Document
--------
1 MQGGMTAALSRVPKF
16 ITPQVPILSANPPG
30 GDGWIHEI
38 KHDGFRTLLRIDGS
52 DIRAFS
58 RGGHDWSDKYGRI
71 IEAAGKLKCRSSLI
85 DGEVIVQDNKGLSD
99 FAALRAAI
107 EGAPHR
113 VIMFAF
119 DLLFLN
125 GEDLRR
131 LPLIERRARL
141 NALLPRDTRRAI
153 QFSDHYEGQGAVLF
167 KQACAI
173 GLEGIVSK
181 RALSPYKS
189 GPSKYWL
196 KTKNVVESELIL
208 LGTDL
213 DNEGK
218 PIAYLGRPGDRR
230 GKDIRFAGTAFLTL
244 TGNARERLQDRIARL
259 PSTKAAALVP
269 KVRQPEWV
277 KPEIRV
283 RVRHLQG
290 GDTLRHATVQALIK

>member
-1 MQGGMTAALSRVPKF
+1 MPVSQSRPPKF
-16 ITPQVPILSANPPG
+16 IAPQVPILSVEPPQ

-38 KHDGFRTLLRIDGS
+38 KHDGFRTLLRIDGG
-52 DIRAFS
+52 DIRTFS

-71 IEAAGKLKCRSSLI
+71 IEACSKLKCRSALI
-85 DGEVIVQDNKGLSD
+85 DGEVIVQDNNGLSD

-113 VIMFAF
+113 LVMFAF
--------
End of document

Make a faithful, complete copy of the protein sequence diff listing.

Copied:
1 MQGGMTAALSRVPKF
16 ITPQVPILSANPPG
30 GDGWIHEI
38 KHDGFRTLLRIDGS
52 DIRAFS
58 RGGHDWSDKYGRI
71 IEAAGKLKCRSSLI
85 DGEVIVQDNKGLSD
99 FAALRAAI
107 EGAPHR
113 VIMFAF
119 DLLFLN
125 GEDLRR
131 LPLIERRARL
141 NALLPRDTRRAI
153 QFSDHYEGQGAVLF
167 KQACAI
173 GLEGIVSK
181 RALSPYKS
189 GPSKYWL
196 KTKNVVESELIL
208 LGTDL
213 DNEGK
218 PIAYLGRPGDRR
230 GKDIRFAGTAFLTL
244 TGNARERLQDRIARL
259 PSTKAAALVP
269 KVRQPEWV
277 KPEIRV
283 RVRHLQG
290 GDTLRHATVQALIK

>member
-1 MQGGMTAALSRVPKF
+1 MPVSQSRPPKF
-16 ITPQVPILSANPPG
+16 IAPQVPILSVEPPQ

-38 KHDGFRTLLRIDGS
+38 KHDGFRTLLRIDGG
-52 DIRAFS
+52 DIRTFS

-71 IEAAGKLKCRSSLI
+71 IEACSKLKCRSALI
-85 DGEVIVQDNKGLSD
+85 DGEVIVQDNNGLSD

-113 VIMFAF
+113 LVMFAF